Get more information about our tours & some of the most commonly asked questions we get asked.
Doing a small group tour in Sicily is no different to doing one in mainland Italy or other parts of Europe. The best part is that it suits foodies who are travelling on vacation to experience a destination like a local.
So the focus isn’t to try and see as many attractions as possible, but rather, to immerse yourself in the food, wine and culture of the area.
Below are some of the most common tour questions we get asked.
Our tours will only ever have a maximum of 20 people, they are designed to be small, intimate & personal. It means we can go to different places, we aren’t rushed through like the big tour groups & you can enjoy more time in each location.
The other huge benefit is we don’t waste 30 – 40 minutes at each stop to wait for people to get on and off the tour bus.
If you are a couple or a family & would like a private tour organised we can assist with this as well. We can craft an itinerary that is customised to your timing & locations you want to visit.
We do spend some time in different locations learning about how to make authentic Italian dishes, but this is not a cooking class tour where you stand behind a kitchen all day long. Our tour is a mix of food and wine experiences where you can get involved learning to cook a few things along the way.
There are a few ways to travel to Sicily to join one of our tours with a choice of transport methods available that are very accessible.
1.Fly to Catania or Palermo Airport located in Sicily
There may not be direct flights from international airports but many airlines will fly to Rome or Milan and have connecting flights available.
Qantas have also just added direct routes from Australia via Perth (info)
United, Neos Air, Ital Air, Jet Blue & Meridiana have flights from major cities in the USA to Milan or Rome. You can connect to the cities in Sicily, Catania or Palermo via Ryan Air, Easy Jet, Wizz Air or ITA Airways. Please be aware that many of these airlines don’t include a luggage allowance when you are booking so please allocate luggage to your ticket if needed.
2.Get a ferry from the Italy mainland that leaves from Naples
You might already be travelling on the mainland of Italy exploring the northern parts or perhaps the Amalfi Coast. You can continue your vacation by travelling by ferry from Naples with choices of landing at Catania or Palermo. This trip by ferry takes about 8 or 9 hours and there are options to have a cabin or even carry a vehicle over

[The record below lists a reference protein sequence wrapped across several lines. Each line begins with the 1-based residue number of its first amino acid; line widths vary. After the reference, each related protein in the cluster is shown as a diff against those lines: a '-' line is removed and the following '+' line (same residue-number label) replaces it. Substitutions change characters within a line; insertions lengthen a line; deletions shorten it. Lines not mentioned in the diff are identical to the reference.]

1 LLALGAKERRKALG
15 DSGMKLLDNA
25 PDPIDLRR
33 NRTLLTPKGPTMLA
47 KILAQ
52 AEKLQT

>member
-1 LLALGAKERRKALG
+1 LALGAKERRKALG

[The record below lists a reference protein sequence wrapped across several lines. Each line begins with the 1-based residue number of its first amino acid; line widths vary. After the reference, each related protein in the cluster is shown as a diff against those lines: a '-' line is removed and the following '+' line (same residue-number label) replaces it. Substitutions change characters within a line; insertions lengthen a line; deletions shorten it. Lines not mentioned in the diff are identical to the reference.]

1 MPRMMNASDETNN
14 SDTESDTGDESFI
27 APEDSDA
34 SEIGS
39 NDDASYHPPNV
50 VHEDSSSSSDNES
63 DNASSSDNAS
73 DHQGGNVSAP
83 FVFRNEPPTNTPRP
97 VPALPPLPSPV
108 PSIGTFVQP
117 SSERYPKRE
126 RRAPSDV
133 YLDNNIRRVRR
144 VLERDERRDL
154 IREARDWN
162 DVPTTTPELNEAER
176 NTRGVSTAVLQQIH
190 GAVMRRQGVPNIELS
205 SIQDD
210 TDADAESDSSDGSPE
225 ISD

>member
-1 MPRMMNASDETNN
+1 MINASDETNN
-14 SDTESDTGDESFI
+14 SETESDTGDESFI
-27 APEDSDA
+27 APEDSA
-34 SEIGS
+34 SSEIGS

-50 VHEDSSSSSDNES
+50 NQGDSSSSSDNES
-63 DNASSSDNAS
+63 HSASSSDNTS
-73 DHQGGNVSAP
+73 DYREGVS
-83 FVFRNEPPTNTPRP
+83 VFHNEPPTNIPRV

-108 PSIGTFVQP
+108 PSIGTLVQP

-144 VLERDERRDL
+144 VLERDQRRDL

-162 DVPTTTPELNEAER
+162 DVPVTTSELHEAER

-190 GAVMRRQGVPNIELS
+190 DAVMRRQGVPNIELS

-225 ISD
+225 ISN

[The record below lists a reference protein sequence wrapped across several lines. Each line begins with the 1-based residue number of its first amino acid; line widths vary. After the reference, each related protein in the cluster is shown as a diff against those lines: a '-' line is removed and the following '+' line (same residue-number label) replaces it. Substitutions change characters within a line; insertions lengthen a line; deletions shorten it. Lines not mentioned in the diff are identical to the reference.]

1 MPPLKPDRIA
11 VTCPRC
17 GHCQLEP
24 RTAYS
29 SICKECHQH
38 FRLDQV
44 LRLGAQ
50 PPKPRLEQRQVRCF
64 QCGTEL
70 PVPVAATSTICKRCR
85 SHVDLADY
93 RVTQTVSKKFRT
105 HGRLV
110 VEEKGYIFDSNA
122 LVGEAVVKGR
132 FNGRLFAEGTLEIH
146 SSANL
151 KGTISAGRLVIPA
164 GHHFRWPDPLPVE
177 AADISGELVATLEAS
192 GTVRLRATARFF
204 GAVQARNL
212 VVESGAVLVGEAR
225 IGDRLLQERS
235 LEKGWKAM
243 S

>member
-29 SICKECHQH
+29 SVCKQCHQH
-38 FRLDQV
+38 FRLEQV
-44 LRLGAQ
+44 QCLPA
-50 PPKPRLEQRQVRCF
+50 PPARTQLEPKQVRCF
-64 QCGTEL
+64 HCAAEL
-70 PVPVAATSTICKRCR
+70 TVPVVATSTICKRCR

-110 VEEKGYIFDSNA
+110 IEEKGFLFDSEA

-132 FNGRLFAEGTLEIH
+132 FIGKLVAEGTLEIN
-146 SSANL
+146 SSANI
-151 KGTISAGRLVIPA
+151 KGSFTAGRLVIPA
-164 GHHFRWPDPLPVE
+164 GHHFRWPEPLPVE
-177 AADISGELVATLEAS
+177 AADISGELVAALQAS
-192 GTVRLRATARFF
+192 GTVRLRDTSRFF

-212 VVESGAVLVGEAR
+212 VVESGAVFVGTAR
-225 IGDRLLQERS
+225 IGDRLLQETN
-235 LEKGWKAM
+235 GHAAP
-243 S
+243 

3.Drive across to Sicily by vehicle
For the more adventurous traveller you might already being doing a road trip around Italy, if you drive down to Reggio, Calabria it is possible to purchase a ticket to get the car transferred over by vehicle ferry and the crossing takes less than an hour. From there you can drive around to Palermo, but you will need to find a location to store your vehicle while you are on the tour.
Unfortunately we are not a travel agent as such, so things like flights or car hire you will need to book yourself or with a travel agent. We can certainly help you with recommendations and suggestions for travelling to Sicily.
All your accommodation & transport while on the tour is managed by us, we take care of everything for you.
We stay in local hotels that have been chosen for their mix of service, location & facilities.
Never – we don’t believe people should be penalised for travelling on their own. So, if you’re a solo traveller you’ll have your own room to relax after your day exploring the Sicilian countryside with us, no extra cost.
We eat and drink more & walk outside a lot less… just kidding. We are able to continue most activities that are planned even if it is raining or we will swap days around to suit the unpredictable weather.
The benefit of joining our small group tour is we have plenty of flexibility to alter things as needed.
Generally speaking the weather is quite good as we are still in summer season.
It’s totally up to how much you spend while you are on holiday. While on tour, the majority of your food, drinks and activities are already paid for.
So it comes down to how much you’re likely to shop, or spend on activities during your spare time. We have had guests that have only spent 50 Euros on the tour and that’s to buy a souvenir or a drink because they’ve decided to opt out of our prearranged activities.
While other people enjoy some fine wines, do other activities or extend their tour to stay longer – the best part is you are not holidaying in Northern Italy which can be a lot more expensive and busy with tourists. So it is a completely different holiday experience that won’t cost as much to enjoy.
Italy accepts Euros either in cash or most locations will take debit or credit cards.